He's a wonderful target for any quarterback, too. Turner is a 6'6", 240-pound detached threat capable of creating mismatches based purely on his size. His height coupled with a massive wingspan and catch radius could make him a quarterback's best friend, though he can be more consistent with his hands.
Turner did miss a game while in the concussion protocol and didn't play in Nevada's bowl game, but he still tied for third among tight ends with 10 touchdown receptions.
An obvious concern will arise about Turner's lack of bulk if he's ever going to be a true in-line option. At worst, he looks like a big target capable of being an immediate red-zone threat, as well as a big slot option and a way to stretch the seam.
The second-team All-Mountain West performer certainly retains his wide receiver mindset.
"I don't tell [the quarterback] to throw me the ball when I'm open," Turner told NSN's Chris Murray, "but I'm saying, 'If it's a one-on-one matchup, come to me.' You've got to have that mindset that you always want the ball. I think that kind of makes the difference."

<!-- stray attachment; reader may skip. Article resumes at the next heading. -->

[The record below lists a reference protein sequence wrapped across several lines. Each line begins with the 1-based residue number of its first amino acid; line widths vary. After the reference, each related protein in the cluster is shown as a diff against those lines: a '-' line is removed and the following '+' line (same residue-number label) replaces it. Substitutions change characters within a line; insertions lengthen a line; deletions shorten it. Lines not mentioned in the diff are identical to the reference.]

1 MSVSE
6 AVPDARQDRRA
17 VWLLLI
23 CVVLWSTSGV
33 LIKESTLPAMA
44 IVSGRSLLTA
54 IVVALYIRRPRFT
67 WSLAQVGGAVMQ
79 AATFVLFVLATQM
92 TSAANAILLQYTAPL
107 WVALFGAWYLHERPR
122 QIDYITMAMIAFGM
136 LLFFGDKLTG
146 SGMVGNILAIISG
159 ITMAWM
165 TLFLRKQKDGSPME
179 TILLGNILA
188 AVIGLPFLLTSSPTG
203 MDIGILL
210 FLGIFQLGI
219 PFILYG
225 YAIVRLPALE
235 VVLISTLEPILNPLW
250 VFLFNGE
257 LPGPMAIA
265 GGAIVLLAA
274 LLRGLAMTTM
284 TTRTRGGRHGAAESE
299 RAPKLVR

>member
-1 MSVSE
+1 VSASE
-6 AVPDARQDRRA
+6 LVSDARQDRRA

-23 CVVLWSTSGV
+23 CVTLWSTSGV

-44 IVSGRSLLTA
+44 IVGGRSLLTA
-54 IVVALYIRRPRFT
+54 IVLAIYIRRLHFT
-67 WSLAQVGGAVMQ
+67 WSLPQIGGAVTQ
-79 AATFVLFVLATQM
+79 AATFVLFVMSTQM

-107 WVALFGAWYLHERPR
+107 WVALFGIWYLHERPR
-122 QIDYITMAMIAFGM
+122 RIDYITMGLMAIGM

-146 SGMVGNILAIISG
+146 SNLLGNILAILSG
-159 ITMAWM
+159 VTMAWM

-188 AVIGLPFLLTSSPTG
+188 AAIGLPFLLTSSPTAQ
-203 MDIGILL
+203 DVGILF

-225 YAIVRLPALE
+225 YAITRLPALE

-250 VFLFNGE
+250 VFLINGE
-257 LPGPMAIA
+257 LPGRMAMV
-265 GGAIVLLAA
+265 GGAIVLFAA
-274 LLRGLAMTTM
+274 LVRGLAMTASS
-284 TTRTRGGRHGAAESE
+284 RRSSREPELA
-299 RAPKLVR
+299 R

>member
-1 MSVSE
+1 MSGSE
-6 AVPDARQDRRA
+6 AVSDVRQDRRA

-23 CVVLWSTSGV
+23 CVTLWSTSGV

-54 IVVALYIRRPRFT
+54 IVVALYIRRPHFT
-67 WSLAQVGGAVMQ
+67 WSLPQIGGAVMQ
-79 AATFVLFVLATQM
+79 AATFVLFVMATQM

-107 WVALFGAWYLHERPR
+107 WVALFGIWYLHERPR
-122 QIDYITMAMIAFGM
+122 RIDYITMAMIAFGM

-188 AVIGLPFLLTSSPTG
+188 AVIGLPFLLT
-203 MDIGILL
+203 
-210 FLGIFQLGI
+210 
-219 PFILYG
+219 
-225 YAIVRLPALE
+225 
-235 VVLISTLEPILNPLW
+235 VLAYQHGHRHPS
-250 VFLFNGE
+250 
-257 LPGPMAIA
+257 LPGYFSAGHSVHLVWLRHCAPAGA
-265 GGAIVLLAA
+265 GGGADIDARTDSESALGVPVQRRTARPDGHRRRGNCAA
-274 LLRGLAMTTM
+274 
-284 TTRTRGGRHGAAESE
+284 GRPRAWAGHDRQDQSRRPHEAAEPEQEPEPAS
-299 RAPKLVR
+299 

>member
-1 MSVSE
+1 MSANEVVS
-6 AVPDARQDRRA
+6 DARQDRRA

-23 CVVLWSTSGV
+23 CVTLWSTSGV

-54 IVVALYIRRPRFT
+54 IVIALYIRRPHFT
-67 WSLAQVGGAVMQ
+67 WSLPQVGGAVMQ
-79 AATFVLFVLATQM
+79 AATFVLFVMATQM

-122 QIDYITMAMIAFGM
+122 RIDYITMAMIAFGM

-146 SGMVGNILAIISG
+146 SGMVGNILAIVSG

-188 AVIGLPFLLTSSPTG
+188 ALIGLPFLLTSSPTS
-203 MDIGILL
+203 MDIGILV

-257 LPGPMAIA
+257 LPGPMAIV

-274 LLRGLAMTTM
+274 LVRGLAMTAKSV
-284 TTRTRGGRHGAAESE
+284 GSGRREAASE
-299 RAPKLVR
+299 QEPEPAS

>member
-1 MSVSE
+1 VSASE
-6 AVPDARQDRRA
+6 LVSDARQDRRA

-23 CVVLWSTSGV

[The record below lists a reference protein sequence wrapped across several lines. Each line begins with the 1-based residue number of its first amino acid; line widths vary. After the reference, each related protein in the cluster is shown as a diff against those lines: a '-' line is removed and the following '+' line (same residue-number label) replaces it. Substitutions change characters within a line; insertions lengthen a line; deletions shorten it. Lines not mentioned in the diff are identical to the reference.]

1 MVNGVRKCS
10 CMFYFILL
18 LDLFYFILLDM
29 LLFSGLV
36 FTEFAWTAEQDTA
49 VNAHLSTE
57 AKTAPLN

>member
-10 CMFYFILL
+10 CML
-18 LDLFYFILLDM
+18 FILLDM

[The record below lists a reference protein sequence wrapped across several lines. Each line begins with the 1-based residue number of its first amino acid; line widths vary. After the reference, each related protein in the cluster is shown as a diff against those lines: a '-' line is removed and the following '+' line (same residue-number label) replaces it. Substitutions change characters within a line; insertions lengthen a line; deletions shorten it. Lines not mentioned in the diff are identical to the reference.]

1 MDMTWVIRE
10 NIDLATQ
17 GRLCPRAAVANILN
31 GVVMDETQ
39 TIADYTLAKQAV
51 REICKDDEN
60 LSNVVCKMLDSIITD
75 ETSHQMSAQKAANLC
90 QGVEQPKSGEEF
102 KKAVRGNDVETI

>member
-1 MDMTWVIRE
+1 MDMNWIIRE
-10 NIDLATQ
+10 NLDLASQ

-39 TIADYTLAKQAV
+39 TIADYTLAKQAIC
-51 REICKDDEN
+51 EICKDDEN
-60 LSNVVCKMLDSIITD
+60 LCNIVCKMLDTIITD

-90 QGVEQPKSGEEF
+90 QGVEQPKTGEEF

The NFL is a mismatch league. Turner is a potential threat in any offense. He may never become a well-rounded tight end, but he'll have a place in the league based on what he already does.
Offensive Tackle: Max Mitchell, Louisiana
Go ahead and guess which offensive tackle graded better than anyone else at his position during college football's regular season, according to Pro Football Focus.
Alabama's Evan Neal may very well become this year's No. 1 overall pick, but it wasn't him.
North Carolina's Ikem Ekwonu was absolutely dominant, particularly as a run-blocker, but he falls a little short.
Mitchell's growth potential makes him an exciting prospect.